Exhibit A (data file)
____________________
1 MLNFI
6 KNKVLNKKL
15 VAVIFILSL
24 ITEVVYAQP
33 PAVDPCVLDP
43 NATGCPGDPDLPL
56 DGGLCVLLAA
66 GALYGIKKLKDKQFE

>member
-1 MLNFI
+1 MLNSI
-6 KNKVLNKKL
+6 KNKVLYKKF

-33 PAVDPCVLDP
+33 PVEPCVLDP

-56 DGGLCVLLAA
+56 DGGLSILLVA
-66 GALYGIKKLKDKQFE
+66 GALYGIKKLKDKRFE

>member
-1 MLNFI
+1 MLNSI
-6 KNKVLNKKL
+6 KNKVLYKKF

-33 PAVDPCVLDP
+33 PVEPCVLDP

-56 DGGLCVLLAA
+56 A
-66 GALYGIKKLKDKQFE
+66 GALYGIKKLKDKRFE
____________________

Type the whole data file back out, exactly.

1 MLNFI
6 KNKVLNKKL
15 VAVIFILSL
24 ITEVVYAQP
33 PAVDPCVLDP
43 NATGCPGDPDLPL
56 DGGLCVLLAA
66 GALYGIKKLKDKQFE

>member
-1 MLNFI
+1 MLNSI
-6 KNKVLNKKL
+6 KNKVLYKKF

-33 PAVDPCVLDP
+33 PVEPCVLDP

-56 DGGLCVLLAA
+56 DGGLSILLVA
-66 GALYGIKKLKDKQFE
+66 GALYGIKKLKDKRFE

>member
-1 MLNFI
+1 MLNSI
-6 KNKVLNKKL
+6 KNKVLYKKF

-33 PAVDPCVLDP
+33 PVEPCVLDP

-56 DGGLCVLLAA
+56 A
-66 GALYGIKKLKDKQFE
+66 GALYGIKKLKDKRFE